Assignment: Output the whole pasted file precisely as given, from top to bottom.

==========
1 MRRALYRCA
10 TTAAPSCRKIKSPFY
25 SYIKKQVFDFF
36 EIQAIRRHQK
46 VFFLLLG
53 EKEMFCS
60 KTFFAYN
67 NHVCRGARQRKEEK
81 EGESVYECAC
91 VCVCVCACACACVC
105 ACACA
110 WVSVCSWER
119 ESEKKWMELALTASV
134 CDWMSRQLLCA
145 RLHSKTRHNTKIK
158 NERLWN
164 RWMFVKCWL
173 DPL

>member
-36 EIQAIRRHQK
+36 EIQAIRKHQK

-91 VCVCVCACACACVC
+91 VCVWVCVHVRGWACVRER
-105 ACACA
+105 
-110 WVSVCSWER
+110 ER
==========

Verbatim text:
1 MRRALYRCA
10 TTAAPSCRKIKSPFY
25 SYIKKQVFDFF
36 EIQAIRRHQK
46 VFFLLLG
53 EKEMFCS
60 KTFFAYN
67 NHVCRGARQRKEEK
81 EGESVYECAC
91 VCVCVCACACACVC
105 ACACA
110 WVSVCSWER
119 ESEKKWMELALTASV
134 CDWMSRQLLCA
145 RLHSKTRHNTKIK
158 NERLWN
164 RWMFVKCWL
173 DPL

>member
-36 EIQAIRRHQK
+36 EIQAIRKHQK

-91 VCVCVCACACACVC
+91 VCVWVCVHVRGWACVRER
-105 ACACA
+105 
-110 WVSVCSWER
+110 ER